A friend bought me Leo Hickman's book A Life Stripped Bare. My Year of Trying to Love Ethically (from an independent book shop on Stoke Newington, of course) for my last birthday. It made for a very amusing read so when I remember I have a look at his column in the Guardian's supplement, G2.
Today's question: Is it ok...[to] go on a stag weekend?
A number of year's ago I somehow ended up at the stag night of a friend of a friend of a friend at Liverpool Street but for obvious reasons I don't get invited to many. So I am going to address the question: Is it ok...to go on a hen-do? (Thus covering the single night or the increasingly popular all-weekender).
(Hickman seems to think that these are possibly “slightly less bacchanalian” affairs but I'm not so sure).
My first experience of a hen night was at the age of 16. I was naïve, innocent and ever so slightly scared. V. was a true Essex Girl who worked full-time in the card shop where I was the Saturday Girl. The evening panned out to be a memorable one. Three generations of women in a Greek restaurant in Ilford. It was at times loud, good-natured, feisty and raucous. I left drunk and on top of the world.
A far cry from the last two celebrations to which I have been invited.
B. was an English teacher at my last school who I didn't know well. A Northerner stranded in London without her best friends her hen-do looked like it might turn into a pretty dismal affair so all females in the vicinity were co-opted into the occasion. Doing anything through a mixture of sympathy and pity is usually a bad decision as this proved to be.
The details started to leak out, which, at first, were reassuring – a late afternoon drink in the environs of Covent Garden and for those who wished to carry on into the night a club. (I made a mental note to bail out somewhere around mid-evening).
Then came rumours of matching outfits. I was sufficiently alarmed to seek clarification from B. herself. I felt like I had been struck by a bolt of lightening.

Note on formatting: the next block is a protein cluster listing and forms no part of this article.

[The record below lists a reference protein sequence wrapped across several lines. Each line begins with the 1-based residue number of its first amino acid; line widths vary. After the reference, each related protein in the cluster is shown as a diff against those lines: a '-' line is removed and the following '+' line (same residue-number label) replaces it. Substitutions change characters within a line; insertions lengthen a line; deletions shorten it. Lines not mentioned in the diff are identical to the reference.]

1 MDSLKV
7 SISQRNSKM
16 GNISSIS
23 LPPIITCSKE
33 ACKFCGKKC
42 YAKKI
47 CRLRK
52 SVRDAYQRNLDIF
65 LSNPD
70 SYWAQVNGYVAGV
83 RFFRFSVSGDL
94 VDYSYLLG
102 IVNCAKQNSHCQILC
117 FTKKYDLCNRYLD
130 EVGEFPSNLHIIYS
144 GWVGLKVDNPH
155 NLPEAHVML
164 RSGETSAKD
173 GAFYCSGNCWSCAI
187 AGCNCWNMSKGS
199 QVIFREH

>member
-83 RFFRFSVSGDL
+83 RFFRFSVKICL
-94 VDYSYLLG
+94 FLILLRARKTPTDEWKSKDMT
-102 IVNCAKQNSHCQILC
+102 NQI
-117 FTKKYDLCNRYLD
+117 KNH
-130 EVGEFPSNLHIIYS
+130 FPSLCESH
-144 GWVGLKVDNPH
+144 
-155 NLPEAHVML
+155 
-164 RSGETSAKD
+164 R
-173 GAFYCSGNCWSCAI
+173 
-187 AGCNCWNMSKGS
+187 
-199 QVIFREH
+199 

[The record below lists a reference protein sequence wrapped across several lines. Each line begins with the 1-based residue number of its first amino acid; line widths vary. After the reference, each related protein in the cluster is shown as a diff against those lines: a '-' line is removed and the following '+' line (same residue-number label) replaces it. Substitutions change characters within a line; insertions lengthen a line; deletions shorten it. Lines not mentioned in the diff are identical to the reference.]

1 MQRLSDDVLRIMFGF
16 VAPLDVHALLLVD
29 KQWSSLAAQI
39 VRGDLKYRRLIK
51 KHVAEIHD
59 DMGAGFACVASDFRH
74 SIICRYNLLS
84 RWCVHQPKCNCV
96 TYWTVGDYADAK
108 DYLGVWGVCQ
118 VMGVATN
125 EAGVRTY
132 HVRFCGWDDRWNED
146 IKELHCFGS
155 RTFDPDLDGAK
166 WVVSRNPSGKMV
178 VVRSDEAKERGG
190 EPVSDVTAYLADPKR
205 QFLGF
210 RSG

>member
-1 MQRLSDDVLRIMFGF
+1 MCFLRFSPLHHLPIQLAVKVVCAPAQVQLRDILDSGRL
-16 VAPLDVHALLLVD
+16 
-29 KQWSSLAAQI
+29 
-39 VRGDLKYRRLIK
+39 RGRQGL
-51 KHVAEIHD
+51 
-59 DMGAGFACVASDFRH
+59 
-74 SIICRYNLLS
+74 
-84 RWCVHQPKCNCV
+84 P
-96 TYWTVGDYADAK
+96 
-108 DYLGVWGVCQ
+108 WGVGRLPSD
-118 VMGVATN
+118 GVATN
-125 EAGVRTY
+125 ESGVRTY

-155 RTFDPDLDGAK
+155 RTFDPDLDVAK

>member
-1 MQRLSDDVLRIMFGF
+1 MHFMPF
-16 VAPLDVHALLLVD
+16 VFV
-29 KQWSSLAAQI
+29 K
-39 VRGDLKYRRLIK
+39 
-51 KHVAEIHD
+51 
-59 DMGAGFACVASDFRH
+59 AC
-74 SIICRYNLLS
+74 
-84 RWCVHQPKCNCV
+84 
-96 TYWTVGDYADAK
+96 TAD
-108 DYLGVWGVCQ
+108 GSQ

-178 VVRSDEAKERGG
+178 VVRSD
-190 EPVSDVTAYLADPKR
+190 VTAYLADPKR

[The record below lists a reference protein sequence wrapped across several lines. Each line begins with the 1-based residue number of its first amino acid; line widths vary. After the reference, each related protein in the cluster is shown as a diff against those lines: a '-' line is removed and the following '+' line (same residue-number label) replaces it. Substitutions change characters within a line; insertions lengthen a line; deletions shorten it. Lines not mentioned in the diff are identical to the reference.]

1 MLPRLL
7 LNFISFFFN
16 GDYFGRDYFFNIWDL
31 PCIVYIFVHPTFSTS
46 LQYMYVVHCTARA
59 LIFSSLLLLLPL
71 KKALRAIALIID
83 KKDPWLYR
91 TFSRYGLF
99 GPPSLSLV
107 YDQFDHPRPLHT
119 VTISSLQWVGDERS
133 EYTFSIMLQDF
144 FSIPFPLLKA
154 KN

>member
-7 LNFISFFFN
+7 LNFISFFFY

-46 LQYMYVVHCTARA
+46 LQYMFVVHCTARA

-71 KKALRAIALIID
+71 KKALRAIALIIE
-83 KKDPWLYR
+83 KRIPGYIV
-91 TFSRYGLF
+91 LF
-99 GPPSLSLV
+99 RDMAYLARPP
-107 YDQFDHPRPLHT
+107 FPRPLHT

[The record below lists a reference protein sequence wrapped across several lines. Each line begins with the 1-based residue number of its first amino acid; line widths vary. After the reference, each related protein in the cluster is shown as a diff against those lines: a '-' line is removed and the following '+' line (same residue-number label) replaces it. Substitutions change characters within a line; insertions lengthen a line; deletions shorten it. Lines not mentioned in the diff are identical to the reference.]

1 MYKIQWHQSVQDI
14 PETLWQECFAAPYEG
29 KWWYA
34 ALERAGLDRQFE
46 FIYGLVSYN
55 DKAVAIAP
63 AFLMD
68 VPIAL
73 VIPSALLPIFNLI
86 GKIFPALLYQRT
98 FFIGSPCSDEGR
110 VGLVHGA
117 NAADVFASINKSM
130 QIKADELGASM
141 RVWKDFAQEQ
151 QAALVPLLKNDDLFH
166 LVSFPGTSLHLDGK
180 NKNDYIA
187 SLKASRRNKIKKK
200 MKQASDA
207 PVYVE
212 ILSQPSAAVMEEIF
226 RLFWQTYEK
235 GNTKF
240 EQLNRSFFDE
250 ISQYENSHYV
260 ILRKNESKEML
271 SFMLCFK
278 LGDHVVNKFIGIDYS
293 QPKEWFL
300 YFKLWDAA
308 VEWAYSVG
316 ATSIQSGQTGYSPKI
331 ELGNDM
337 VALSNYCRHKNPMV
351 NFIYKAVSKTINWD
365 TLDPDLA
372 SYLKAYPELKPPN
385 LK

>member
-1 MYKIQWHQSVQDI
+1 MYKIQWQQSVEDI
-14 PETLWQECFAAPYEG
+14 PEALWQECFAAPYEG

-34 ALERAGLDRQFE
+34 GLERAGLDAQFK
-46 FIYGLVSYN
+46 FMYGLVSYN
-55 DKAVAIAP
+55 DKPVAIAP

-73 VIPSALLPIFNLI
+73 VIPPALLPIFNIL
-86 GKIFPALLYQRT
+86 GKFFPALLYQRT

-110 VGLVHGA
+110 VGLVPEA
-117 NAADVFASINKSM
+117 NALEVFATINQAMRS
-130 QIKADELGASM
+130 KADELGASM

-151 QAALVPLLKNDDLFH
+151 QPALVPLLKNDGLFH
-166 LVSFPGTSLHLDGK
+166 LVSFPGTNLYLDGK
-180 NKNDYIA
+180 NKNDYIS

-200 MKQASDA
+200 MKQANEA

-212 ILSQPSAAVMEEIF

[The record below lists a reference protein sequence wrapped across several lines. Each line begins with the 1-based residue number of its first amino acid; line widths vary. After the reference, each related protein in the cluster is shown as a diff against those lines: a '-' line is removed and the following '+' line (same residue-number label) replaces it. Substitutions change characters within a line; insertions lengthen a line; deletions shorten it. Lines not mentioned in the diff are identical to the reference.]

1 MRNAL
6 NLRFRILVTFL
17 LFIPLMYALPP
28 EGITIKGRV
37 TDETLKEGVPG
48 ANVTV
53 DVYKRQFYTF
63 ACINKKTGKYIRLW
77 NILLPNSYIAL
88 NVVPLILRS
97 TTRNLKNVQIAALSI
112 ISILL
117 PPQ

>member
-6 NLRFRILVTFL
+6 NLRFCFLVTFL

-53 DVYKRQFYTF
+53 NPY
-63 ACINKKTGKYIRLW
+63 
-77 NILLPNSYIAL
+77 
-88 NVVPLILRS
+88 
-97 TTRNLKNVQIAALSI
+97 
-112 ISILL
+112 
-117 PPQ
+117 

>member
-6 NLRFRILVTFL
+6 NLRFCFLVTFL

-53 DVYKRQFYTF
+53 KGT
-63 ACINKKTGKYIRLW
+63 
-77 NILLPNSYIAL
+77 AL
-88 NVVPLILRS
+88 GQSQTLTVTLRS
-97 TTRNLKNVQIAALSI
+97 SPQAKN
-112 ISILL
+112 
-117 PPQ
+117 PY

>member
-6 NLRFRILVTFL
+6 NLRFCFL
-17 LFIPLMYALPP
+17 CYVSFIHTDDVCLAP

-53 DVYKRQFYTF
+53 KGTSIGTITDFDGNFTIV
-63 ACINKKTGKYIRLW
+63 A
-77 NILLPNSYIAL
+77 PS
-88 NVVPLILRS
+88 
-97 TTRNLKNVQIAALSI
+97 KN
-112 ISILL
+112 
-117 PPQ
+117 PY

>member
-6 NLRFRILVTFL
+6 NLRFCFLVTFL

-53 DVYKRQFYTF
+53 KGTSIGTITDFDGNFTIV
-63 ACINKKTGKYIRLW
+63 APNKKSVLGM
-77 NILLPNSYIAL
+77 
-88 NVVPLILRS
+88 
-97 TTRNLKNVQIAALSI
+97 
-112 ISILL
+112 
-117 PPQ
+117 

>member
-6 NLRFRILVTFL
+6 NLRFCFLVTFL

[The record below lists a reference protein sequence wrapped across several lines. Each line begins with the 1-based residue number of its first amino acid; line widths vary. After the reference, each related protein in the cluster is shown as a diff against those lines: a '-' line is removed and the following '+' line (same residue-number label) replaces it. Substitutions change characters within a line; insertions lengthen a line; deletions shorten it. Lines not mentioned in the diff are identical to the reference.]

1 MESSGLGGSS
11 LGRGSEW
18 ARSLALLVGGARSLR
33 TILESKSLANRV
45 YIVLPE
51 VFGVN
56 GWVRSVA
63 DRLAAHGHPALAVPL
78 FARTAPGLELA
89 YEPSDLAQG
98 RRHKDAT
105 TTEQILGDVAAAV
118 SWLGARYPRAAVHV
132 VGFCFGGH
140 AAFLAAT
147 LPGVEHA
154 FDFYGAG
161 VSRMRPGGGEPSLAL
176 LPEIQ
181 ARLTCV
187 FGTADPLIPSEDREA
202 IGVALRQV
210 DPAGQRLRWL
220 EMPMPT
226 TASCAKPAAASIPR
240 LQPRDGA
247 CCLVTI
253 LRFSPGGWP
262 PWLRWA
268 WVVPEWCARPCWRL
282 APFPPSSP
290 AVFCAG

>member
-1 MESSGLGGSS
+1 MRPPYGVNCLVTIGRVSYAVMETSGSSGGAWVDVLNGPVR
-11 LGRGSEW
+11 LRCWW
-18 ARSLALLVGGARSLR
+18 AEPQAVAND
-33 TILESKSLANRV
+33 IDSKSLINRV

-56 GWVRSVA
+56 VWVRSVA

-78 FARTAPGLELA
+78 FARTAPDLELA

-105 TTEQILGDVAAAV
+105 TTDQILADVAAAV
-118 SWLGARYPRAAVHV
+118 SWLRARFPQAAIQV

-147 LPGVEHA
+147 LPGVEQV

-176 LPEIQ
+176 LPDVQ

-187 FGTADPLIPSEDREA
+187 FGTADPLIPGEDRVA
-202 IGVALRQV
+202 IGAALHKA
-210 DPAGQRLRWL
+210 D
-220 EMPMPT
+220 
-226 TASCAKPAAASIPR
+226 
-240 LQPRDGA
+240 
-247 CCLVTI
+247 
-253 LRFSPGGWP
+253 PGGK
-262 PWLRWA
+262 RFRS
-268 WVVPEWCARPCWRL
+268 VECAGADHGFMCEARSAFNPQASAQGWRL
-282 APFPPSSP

There was, and still is, more chance of the Pope giving a Benediction in his boxers than me cavorting around Central London in a too-tight sequined t-shirt (“Bab's Bunnies”), complete with bunny ears and tail. I protested. Loudly. And to my bewilderment found myself in a minority.
Supposedly intelligent women were telling me I would look odd if I didn't wear the fluffy accoutrements. I started to doubt my sanity and fear for the future generation.
There was genuine confusion on all sides. To me, parading around London in a bunny girl outfit did nothing more than turn me into a sexual object for the cheap gratification of men. To them, it was a harmless bit of fun.
I don't think anyone except G. believed me when I called off sick on the day. We'd agreed to stick together – we'd promised each other to turn up in the t-shirt, refuse the bunny gear and to slope off at an opportune moment between pubs. There was no way I was deserting without good reason. I think I had pre-traumatic stress disorder.
I was saved from the next occasion as I'd already bought tickets to a play in which a friend was performing. I'll be honest here. They were £5 seats in a church hall rather than the £40 West End tickets I led people to believe. I sent a cheque for £25 along with my sincerest apologies and all best wishes for a great night. The reason was this. I could not, under any circumstances, good friend or not, get into one of those awful, vulgar limousines for make-up and party games. At the time I was not brave enough to say so.
As I see it, hen nights and stag-dos both seem to have the unfortunate side-effect of sexually exploiting women. I'm sure similar things have been going on for hundreds of years; this isn't a new phenomenon. I decided today, however, that I am going to take a modern, principled stand.
If I believe I cannot go to someone's hen night I am going to be honest and say why. The peer pressure surrounding these events is immense. I know I run the very real risk of being labelled: pious, boring, uptight. I will be accused of taking myself too seriously. Herein lies the truth of the matter. Despite all the talk of women's rights, pre-marriage celebrations show we're still being reduced to the Madonna or the Whore.